Great Britain 50 New Pence  1969 to 1997
Great Britain 50 New Pence 1969 to 1997

Decimal Day in the UK was in 1971. That's when the value of a British penny became worth 1/100th of a pound. Prior to that, a penny was worth 1/240th of a pound. To make the switch, the Royal Mint issued coins with the NEW PENCE denomination. They continued for 10 years. After 1981 the NEW was dropped and the Queen's portrait changed. Pence is the plural form of penny.

These coins are made of copper-nickel. Normal circulated coins are worth 50 pence in the UK. At current exchange rates (see for the current rate), that is about 80 US cents.

Sometimes coin collectors buy nice-looking examples of modern coins to add to their collections. If you have a 50 pence in fully uncirculated condition, you can probably sell it to a collector for a few US dollars.

That is Britannia, a symbol of strength and virtue, on the back of these 50 pence coins.

Coin: 18215 , Genre: Colonizers and Colonies
Requested by: cole wing, Sun, 09-Nov-2014 01:36:54 GMT
Answered by: Paul, Sun, 09-Nov-2014 13:35:35 GMT
Requester description: 1978 Elizabeth on 1 side, warrior on other side holding fork like spear in right hand and reaching out a branch w/ leaves on the other sitting on a lion w shield behind them 50 D·G·REG·F·D·1978 ELIZABETH·II

Tags: great britain 50 new pence britaain uk brit brittan brittrex brittain england britian britt english britan british britsh britanniarun brilt brittish reg elizabeth ii elizabith elizabth elisabetha elizabeths elisabeth eliabeth elisabet elizabet elizebeth elizabeh elizibeth lizabeth 1 warrior fork trident spear hand branch leaves leaf sitting sit lion shield warrier wartrior thonged thong forks ptichfork pronged pitchfork triton prongs pitch pittchfork twigs sprig braches limb twig sprays sprigs branching branches branched leafs leave leaved leafed leafy leavs sits sheild shiled shied chevrons shileld shild escucheon shelid chevron ashield shields crown tiara crowned crwon crpwn crowns tiarra crowning tiera


I have a coin very similar to this, in fact they are the same from the QEII side, with the unround shape. The year and 50 pence denomination is also right. Instead of this warrior and lion, my coin shows 9 hands forming a circle by linking hand to wrist hand to wrist, all the way around in a unified circle. With text in the center 1973 50 pence. A very simple design. One of my favorites, this is the first time I've ever tried to get any information though. I hope you can shed some light on the political or social inspiration of this coin, as I always hoped it had a great story. - Ashley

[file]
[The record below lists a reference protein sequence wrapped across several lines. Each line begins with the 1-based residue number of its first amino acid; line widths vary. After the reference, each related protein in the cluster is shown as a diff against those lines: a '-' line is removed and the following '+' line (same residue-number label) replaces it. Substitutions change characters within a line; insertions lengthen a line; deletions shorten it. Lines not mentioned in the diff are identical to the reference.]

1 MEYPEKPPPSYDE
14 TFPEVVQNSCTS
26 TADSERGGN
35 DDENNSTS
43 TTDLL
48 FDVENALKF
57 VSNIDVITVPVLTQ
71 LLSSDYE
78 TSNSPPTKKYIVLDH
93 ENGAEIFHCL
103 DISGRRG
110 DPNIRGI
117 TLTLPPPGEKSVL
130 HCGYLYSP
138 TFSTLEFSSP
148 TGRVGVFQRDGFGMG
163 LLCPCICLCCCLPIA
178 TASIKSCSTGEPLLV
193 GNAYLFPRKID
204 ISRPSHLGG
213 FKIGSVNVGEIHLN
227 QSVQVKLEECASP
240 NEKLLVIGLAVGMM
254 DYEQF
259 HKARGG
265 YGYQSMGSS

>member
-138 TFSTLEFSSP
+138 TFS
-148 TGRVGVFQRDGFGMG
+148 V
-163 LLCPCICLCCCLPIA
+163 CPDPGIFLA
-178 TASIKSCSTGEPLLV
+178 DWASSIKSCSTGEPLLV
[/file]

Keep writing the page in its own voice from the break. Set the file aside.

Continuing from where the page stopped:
Yes, that is a cool design. It was issued in the year the UK joined the European Economic Community (EEC), one of the forerunners of the European Union (EU). Notice that the hands are not all the same. They represent different ages and genders. Pretty neat. There were oodles of these commemorative coins issued for circulation, so value is low, a few US dollars when in fully uncirculated condition. - CoinQuest (Paul)

how can i sell my 50 pence 1973 coins this is my contact number ***
- Remz
Hi Remz -- We do not publish contact info on our pages. To sell your coin or any coin, you must choose one of three methods. Read about these methods on this page [Press Here]. - CoinQuest (Paul)

I have a 1994 D-Day commemorative 50p coin. Is this worth anything other than face value? Thanks in advance - Wilson LORIMER
Well preserved pieces without detracting marks and scratches, a sharp strike, good mint luster and no evidence of cleaning or polishing can sell to a collector for upwards of $8 US dollars. Coins that look better than average but without the 'zing' of freshly struck pieces are sometimes traded for $2 to $3 dollars or so, but the demand isn't very great. Almost 7 million of these coins were struck. If you have a 'proof' issue in its original packaging with a mint certificate, a collector may buy it for $10 or so. - CoinQuest (Chris)




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